"They were objects," Aaron Thomas told The Washington Post in a series of telephone interviews from his jail cell in Virginia's Prince William County. "Whoever came down the street, an object. ... It's awful. It's scary. ... I don't know why I couldn't just stop."
Thomas said that he doesn't think he is crazy, but that he knows something is wrong with him.
"I did so much, I can't remember," he said, adding that it all blends together.
Thomas, 40, is expected to plead guilty this month for the Halloween adbuction of three women in 2009 in Prince William County and a Loudoun county rape in 2001. He faces the possibility of several life terms in prison.
Thomas is the son of a Washington police officer who later committed suicide. Family members described a troubled childhood that included a two-week stay at a psychiatric facility in Georgetown after setting a girl's hair on fire. He later spent the first three years of high school in an Upper Marlboro treatment center.
Michael Battle, Thomas's older brother, said their father was a strict disciplinarian.
"You didn't do anything out of sorts or it was hell to pay. When we started to fight back in our way, problems started. With Aaron, it seemed to go way down a rabbit hole. It went further."
Thomas once beat another elementary school student with the chain from a playground swing and lit a firecracker indoors at a relative's home on the Fourth of July, starting a fire, his brother said. Thomas' mother, Shirley Thomas, said he began misbehaving early.
"Aaron was a funny child. He always wanted to make me laugh. Very loving," said his mother, Shirley Thomas. "In first grade, he started acting out. To me it was just Aaron. He was a different child. He would act out but would tell me he was sorry."
Thomas was arrested in Connecticut in March 2011 after a multi-state law effort to catch the man believed responsible for rapes and attacks on 17 women since 1997 in Maryland, Virginia, Connecticut and Rhode Island. He was arrested after police received a tip and obtained a sample of his DNA from a discarded cigarette butt.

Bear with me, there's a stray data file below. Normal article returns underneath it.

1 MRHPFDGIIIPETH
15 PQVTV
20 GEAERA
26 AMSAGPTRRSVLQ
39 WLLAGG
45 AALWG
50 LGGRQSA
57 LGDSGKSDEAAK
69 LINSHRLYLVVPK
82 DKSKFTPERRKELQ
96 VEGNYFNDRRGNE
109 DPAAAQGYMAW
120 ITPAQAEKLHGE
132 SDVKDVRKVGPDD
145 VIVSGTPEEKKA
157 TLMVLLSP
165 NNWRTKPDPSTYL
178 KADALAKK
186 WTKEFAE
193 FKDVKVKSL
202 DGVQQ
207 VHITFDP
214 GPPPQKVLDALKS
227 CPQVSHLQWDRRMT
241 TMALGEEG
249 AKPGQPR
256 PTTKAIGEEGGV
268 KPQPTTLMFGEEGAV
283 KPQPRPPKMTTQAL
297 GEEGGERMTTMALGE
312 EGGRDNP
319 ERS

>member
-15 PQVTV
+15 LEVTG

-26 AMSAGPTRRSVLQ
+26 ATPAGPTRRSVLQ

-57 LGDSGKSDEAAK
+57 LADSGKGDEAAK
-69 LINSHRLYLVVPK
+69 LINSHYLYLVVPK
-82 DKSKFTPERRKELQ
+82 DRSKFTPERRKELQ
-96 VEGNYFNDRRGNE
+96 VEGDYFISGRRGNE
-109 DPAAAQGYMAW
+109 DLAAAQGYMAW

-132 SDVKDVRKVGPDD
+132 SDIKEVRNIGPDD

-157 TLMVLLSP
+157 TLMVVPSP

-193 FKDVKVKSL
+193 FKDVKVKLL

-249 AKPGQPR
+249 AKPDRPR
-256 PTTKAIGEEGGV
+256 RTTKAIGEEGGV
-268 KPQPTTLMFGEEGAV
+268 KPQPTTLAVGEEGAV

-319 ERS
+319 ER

Thomas said the rapes began in the early 1990s when he was living in a burned-out pet store in Forestville after being kicked out of the house by his father.
"I was sitting in the building just doing nothing," Thomas said, adding he got an urge, his heart started to race and he walked outside. "It was like, bam, who cares?"
Thomas said he saw a prostitute walking down the street, got her attention, scared her into a patch of woods and raped her, adding he doesn't think the rape was ever reported.
"I felt like an animal. I didn't care," Thomas said.
Thomas said he went back to the store, went to sleep, and when he woke up the next morning, he felt, sad, scared and ashamed, a feeling that accompanied each attack.
Investigators say only Thomas knows the full extent of the attacks, and he admits he doesn't remember his victims' faces and has only a muddled sense of the events, saying there "was no thinking" in any of it.
Along the way, Thomas said he also had serious relationships with two women.
Jewell Hicks, who lived with Thomas, said their relationship was tumultuous. Thomas was overprotective and had a nearly insatiable sex drive. Several times when she was able to fend him off, he would get up and leave the house, sometimes for hours.
Hicks' son, Jorell Cruz, said he remembers Thomas leaving late at night and returning sometimes hours later.
"He got upset, but every time he gets upset, he'd leave out and come back home the same night or the next morning, and they'd make up," Cruz said. "I thought he was giving my mom some space, but who knows what he was doing out there."